Although juvenile arthritis may be of long duration, the long-term outlook is good in the majority of cases
Juvenile arthritis is the most common rheumatic disease in children, affecting one in 1,000. It is almost as common in children as childhood diabetes. The diagnosis of ‘juvenile arthritis’ requires the onset of the disease before 16 years of age and duration of over three months. Other conditions that cause arthritis must also be excluded.
The most frequent times of onset are between one and three years and eight and 11 years. It can develop in boys or girls, although most types are more common in girls.
Different types of juvenile arthritis
Juvenile arthritis can be difficult to diagnose and symptoms vary between the different types. The main sub-groups are oligoarthritis, polyarthritis and systemic arthritis.
Oligoarthritis affects between one and four joints in the first six months of illness. ‘oligo’ means ‘few’. This type usually affects the large joints (knees, ankles, elbows) and seldom affects the same joint on both sides of the body.
Oligoarthritis is most common in girls under five. Although this is the mildest form of childhood arthritis, it carries the highest risk of developing eye inflammation/iridocyclitis (also known as iritis or uveitis). Eye problems occur most often in young girls who get oligoarthritis and who test positive for antinuclear antibodies (ANA). This can go unnoticed for a long time so it is vital that all children with juvenile arthritis have a regular eye check by an ophthalmologist, even after remission has occurred.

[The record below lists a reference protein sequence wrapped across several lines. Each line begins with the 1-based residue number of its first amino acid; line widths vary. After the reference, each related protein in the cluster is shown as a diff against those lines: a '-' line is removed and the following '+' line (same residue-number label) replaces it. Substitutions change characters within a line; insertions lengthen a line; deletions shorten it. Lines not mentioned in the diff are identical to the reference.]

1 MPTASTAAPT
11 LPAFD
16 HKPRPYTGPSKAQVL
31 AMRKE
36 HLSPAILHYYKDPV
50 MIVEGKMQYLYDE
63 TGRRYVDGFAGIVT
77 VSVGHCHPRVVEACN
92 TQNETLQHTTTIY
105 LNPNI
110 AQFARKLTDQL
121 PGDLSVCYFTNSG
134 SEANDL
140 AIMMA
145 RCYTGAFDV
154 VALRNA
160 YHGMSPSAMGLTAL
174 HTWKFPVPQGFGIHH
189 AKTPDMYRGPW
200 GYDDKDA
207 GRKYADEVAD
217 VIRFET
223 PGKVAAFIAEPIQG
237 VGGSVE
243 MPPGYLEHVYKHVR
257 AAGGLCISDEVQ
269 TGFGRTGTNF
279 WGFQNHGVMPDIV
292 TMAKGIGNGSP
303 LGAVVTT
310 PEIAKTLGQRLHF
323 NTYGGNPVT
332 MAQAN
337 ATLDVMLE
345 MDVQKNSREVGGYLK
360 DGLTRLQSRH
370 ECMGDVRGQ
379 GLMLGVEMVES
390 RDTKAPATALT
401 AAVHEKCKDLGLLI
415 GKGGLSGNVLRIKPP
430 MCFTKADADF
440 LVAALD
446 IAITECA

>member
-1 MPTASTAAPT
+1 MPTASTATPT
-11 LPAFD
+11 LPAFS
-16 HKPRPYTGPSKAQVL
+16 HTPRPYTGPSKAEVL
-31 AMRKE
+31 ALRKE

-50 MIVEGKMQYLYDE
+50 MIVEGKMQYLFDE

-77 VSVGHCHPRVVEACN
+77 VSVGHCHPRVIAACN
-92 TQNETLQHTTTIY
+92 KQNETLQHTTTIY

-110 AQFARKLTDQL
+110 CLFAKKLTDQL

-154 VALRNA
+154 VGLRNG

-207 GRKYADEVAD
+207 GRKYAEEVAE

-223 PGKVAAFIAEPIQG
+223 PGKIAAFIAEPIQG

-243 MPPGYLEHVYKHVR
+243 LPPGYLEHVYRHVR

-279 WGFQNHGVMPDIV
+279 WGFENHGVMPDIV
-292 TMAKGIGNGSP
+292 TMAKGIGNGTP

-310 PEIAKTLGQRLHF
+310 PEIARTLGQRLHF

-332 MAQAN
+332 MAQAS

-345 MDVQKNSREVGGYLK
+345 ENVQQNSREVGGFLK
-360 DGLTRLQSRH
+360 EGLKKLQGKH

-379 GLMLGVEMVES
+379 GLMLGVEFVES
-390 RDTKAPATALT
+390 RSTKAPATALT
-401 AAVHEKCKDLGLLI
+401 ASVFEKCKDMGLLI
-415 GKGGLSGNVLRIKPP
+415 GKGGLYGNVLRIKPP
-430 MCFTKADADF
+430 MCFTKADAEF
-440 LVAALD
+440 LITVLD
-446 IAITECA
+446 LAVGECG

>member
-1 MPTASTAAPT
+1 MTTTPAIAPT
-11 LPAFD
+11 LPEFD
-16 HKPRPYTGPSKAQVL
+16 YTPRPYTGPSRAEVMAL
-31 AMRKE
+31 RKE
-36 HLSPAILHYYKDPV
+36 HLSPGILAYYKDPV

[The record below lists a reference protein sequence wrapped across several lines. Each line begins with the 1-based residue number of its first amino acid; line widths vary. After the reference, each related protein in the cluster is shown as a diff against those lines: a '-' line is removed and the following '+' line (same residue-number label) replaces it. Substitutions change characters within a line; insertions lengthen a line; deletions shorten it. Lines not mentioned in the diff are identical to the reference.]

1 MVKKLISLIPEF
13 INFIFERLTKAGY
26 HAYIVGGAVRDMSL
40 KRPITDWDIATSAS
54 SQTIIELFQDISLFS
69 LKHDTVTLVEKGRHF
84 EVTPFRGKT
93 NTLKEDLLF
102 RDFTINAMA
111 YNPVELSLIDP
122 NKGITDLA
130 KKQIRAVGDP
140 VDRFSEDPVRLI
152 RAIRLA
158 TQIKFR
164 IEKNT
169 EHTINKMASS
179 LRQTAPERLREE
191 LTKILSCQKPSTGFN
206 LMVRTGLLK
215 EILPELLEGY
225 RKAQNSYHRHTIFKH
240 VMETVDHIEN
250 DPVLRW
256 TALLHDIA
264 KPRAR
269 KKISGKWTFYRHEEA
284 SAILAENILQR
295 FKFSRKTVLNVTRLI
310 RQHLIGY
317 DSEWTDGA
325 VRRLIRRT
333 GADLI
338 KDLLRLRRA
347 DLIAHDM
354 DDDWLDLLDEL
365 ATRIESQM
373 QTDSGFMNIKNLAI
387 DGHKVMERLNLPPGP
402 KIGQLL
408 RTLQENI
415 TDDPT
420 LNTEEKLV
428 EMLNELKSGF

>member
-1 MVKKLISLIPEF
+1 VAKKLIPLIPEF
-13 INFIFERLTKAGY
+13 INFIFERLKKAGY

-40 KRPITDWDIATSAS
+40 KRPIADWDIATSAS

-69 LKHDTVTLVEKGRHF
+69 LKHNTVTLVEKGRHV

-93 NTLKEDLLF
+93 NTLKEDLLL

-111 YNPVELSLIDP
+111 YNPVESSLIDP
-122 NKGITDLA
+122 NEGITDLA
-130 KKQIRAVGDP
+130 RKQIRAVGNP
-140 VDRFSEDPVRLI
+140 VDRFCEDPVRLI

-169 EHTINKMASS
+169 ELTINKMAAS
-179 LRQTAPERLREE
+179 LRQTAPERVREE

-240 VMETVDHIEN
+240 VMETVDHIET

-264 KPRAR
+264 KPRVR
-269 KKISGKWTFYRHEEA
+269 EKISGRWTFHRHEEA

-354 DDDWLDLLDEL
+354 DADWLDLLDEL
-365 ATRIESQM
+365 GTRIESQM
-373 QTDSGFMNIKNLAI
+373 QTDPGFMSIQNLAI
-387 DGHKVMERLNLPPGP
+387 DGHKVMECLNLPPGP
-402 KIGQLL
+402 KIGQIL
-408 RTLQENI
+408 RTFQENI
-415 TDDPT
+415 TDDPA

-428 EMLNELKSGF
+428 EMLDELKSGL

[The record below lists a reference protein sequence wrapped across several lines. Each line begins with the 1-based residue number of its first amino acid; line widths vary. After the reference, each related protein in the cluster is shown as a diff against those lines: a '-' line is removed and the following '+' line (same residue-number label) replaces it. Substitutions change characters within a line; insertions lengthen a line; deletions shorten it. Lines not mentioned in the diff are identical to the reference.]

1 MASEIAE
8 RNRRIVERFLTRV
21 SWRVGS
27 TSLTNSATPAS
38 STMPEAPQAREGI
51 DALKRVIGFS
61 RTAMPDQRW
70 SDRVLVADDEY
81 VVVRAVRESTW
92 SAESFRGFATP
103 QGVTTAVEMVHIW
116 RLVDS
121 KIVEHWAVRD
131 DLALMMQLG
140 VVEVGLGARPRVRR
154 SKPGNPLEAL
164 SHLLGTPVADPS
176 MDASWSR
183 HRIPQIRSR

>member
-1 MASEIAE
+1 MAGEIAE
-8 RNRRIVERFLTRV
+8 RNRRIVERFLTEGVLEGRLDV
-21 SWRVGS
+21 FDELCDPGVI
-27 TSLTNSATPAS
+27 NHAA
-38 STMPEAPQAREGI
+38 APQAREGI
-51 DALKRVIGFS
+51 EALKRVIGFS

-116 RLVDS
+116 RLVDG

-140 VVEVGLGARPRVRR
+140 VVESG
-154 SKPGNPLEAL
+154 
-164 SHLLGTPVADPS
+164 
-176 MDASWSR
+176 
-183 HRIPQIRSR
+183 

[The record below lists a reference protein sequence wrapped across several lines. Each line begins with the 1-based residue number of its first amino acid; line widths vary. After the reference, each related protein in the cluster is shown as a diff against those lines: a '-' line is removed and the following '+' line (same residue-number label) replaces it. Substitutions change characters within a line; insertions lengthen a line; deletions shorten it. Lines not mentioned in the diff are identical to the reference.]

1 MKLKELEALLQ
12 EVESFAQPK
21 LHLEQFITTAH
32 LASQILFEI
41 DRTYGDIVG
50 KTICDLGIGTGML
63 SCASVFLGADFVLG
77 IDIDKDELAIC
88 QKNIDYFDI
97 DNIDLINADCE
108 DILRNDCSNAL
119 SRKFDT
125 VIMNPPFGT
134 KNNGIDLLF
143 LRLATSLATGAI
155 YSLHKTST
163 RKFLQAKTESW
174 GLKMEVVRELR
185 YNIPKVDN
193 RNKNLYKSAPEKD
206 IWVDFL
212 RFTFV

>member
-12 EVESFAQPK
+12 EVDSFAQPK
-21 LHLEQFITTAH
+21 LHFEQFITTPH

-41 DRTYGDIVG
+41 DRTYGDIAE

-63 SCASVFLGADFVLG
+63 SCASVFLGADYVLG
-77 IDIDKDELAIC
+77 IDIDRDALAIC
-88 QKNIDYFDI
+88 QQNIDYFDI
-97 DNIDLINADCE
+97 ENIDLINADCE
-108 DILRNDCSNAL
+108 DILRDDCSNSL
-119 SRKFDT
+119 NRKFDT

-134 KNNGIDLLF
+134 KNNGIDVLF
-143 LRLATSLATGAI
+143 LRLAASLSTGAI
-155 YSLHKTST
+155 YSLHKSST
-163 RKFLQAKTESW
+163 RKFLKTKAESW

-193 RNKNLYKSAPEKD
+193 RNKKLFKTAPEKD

Polyarthritis affects more than four joints in the first six months. It is more common in girls than boys and usually strikes the small joints of the fingers and hands. It can also affect the weight-bearing joints (hips, knees, ankles and feet, neck and jaw). It often affects the same joint on both sides of the body. Other possible features include tiredness and sleep disturbance and rheumatoid nodules.
Polyarthritis can be divided into two groups – those who test negative for the rheumatoid factor (RF) antibody and those who test positive.
– Polyarthritis (RF-negative)